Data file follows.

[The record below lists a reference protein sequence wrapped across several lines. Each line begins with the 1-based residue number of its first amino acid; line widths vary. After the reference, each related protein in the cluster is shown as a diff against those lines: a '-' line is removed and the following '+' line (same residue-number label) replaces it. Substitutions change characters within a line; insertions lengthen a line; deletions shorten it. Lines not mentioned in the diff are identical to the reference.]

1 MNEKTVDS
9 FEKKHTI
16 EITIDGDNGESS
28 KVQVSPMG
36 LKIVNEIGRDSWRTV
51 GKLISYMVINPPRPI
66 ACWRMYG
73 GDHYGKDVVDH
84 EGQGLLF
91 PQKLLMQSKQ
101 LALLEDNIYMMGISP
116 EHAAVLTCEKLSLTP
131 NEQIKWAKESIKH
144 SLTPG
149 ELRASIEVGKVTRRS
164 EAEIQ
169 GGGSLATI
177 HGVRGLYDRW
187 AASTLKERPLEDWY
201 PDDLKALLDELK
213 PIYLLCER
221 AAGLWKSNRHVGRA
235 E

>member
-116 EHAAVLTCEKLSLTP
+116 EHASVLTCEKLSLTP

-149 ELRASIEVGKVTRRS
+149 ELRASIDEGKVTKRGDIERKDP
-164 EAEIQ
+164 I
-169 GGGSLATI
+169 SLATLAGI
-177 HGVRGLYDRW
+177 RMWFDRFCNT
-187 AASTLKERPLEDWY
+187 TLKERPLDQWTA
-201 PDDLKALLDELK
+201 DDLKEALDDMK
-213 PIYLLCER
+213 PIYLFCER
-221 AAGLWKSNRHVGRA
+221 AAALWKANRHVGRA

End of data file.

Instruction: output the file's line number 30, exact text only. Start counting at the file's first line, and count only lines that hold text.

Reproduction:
-164 EAEIQ